Two brilliant, devoted musicians playing the music they love—what could
Variations Theatre Group at the Chain Theatre
R: BOB BALDORI and ARTHUR MIGLIAZZA in BOOGIE STOMP
By Joel Benjamin
Bob Baldori and Arthur Migliazza are two brilliant musicians with an
overwhelming jones for Boogie Woogie music and its many artistic descendants.
Their encyclopedic knowledge of popular musical forms over the last century is
breathtaking, but their playing of and dedication to their chosen repertoire is
even more amazing. Boogie Stomp! at the Chain Theatre takes the
audience on a fascinating tour of more than a century of American music beginning
with “Boogie Stomp” which was a classic of the form: steady, repeated bass
line in the left hand under a varied melody played by the right. Strangely
absent from the program was any representation of Ragtime, but, perhaps
including Ragtime would have been too much of a good thing.
Bob, the older and more experienced of the two, was the congenial host
and narrator of the evening, entertainingly revealing the lowdown origins of
this music in bordellos, juke joints and street corners. He spoke of many of
the Boogie and Blues legends, beginning with Earl Fatha Hines, Bob Seeley and
slightly more contemporary artists like Fats Waller and Chuck Berry all of whom
provided the chronological arc of the music these two played. Arthur’s “St.
Louis Blues” took the tune from lowdown blues to thumping boogie. Bob played
the harmonica and sang in a twangy voice on “Shake That Boogie” recalling the
memory of Sonny Boy Williamson while Arthur tickled the ivories. The squeaks
and squawks of the harmonica gave the tune a heft. Hersal Thomas’s “Suitcase
Blues” came with a colorful story of the institution of rent parties while
“Okemos Breakdown” celebrated Bob’s hometown (with photos of the young Bob
projected onto the cutout screens of the backdrop). The first part ended with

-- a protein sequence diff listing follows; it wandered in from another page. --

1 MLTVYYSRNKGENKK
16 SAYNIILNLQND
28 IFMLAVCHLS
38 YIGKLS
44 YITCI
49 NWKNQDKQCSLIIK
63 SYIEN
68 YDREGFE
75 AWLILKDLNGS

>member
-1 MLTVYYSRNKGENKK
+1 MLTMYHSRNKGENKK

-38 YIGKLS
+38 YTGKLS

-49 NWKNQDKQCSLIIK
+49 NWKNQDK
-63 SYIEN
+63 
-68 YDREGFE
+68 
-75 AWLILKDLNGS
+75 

a rowdily improvised “Fourplay,” played four-hand on one piano leading to some
hilarious choreography involving entwined arms and legs.
“Tennessee Waltz,” made famous by Patti Page, was given a refreshing
interpretation by Bob, full of breathless hesitations and changes of tempo.
Arthur’s “Bumble Boogie” was astounding, his hands a blur as the notes tumbled
out in a torrent. Also brilliantly resuscitated was Benny Goodman’s “Sing Sing
Sing” in a tribute to the Big Bands. The two guys caught the pounding of Gene
Krupa and the whoop of Goodman’s clarinet. It was difficult to keep butts in
Bob’s son happened to show him how an electric keyboard could sound
like a human voice leading to “By Myself,” a bluesy, but lighthearted evocation
of deeply felt emotions. Stirring up images of the trains that helped
disseminate this music, “Honky Tonk Train”—backed up by appropriate show and
tell on the screens—certainly caught the sounds of pistons churning and wheels
pounding the tracks.
photos by Jim Randolph
The finale, “Mojo” came with stories of the legendary Muddy Waters and
the sad disappearance of the Boogie Woogie (except as it was absorbed into Rock
& Roll). “Mojo,” which also included more energetic harmonica playing, was
a fitting way to end the program with a bang.
Boogie Stomp! (through May 31, 2014)
Variations Theatre Group
The Chain Theatre
21-48 45th Rd. (between 21st & 23rd
Long Island City, NY
Tickets and Information: 866-811-4111 or www.variationstheatregroup.com